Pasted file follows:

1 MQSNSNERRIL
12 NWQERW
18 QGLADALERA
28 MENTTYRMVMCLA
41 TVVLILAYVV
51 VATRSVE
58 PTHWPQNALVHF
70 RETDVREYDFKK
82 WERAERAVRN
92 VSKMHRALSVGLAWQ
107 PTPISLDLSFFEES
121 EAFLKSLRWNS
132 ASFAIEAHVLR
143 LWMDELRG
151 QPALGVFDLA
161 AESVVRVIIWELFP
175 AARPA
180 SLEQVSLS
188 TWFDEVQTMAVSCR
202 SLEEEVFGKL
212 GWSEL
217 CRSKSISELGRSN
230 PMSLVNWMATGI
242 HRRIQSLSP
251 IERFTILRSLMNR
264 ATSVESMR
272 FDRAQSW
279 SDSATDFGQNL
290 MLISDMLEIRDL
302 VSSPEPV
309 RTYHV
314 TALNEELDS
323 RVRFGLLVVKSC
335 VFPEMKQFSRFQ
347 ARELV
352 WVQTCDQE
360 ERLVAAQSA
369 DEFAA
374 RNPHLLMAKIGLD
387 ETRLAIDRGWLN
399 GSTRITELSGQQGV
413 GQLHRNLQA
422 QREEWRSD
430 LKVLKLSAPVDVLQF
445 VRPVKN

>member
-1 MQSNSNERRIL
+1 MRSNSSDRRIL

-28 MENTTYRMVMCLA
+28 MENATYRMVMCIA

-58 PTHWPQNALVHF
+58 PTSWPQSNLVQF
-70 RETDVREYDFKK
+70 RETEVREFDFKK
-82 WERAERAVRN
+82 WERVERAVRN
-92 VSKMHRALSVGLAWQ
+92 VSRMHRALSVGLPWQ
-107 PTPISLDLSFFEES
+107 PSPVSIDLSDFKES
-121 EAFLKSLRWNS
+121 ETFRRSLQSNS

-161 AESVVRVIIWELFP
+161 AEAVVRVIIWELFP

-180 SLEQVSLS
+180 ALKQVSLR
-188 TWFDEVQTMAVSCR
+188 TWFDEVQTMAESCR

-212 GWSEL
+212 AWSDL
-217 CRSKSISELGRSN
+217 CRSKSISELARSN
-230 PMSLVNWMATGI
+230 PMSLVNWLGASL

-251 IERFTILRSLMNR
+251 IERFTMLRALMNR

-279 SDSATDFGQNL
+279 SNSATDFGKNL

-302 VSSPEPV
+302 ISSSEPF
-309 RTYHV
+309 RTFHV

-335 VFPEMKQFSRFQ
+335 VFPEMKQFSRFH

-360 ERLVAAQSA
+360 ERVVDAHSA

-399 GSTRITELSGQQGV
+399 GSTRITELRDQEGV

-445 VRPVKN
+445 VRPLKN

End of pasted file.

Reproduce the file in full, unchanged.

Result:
1 MQSNSNERRIL
12 NWQERW
18 QGLADALERA
28 MENTTYRMVMCLA
41 TVVLILAYVV
51 VATRSVE
58 PTHWPQNALVHF
70 RETDVREYDFKK
82 WERAERAVRN
92 VSKMHRALSVGLAWQ
107 PTPISLDLSFFEES
121 EAFLKSLRWNS
132 ASFAIEAHVLR
143 LWMDELRG
151 QPALGVFDLA
161 AESVVRVIIWELFP
175 AARPA
180 SLEQVSLS
188 TWFDEVQTMAVSCR
202 SLEEEVFGKL
212 GWSEL
217 CRSKSISELGRSN
230 PMSLVNWMATGI
242 HRRIQSLSP
251 IERFTILRSLMNR
264 ATSVESMR
272 FDRAQSW
279 SDSATDFGQNL
290 MLISDMLEIRDL
302 VSSPEPV
309 RTYHV
314 TALNEELDS
323 RVRFGLLVVKSC
335 VFPEMKQFSRFQ
347 ARELV
352 WVQTCDQE
360 ERLVAAQSA
369 DEFAA
374 RNPHLLMAKIGLD
387 ETRLAIDRGWLN
399 GSTRITELSGQQGV
413 GQLHRNLQA
422 QREEWRSD
430 LKVLKLSAPVDVLQF
445 VRPVKN

>member
-1 MQSNSNERRIL
+1 MRSNSSDRRIL

-28 MENTTYRMVMCLA
+28 MENATYRMVMCIA

-58 PTHWPQNALVHF
+58 PTSWPQSNLVQF
-70 RETDVREYDFKK
+70 RETEVREFDFKK
-82 WERAERAVRN
+82 WERVERAVRN
-92 VSKMHRALSVGLAWQ
+92 VSRMHRALSVGLPWQ
-107 PTPISLDLSFFEES
+107 PSPVSIDLSDFKES
-121 EAFLKSLRWNS
+121 ETFRRSLQSNS

-161 AESVVRVIIWELFP
+161 AEAVVRVIIWELFP

-180 SLEQVSLS
+180 ALKQVSLR
-188 TWFDEVQTMAVSCR
+188 TWFDEVQTMAESCR

-212 GWSEL
+212 AWSDL
-217 CRSKSISELGRSN
+217 CRSKSISELARSN
-230 PMSLVNWMATGI
+230 PMSLVNWLGASL

-251 IERFTILRSLMNR
+251 IERFTMLRALMNR

-279 SDSATDFGQNL
+279 SNSATDFGKNL

-302 VSSPEPV
+302 ISSSEPF
-309 RTYHV
+309 RTFHV

-335 VFPEMKQFSRFQ
+335 VFPEMKQFSRFH

-360 ERLVAAQSA
+360 ERVVDAHSA

-399 GSTRITELSGQQGV
+399 GSTRITELRDQEGV

-445 VRPVKN
+445 VRPLKN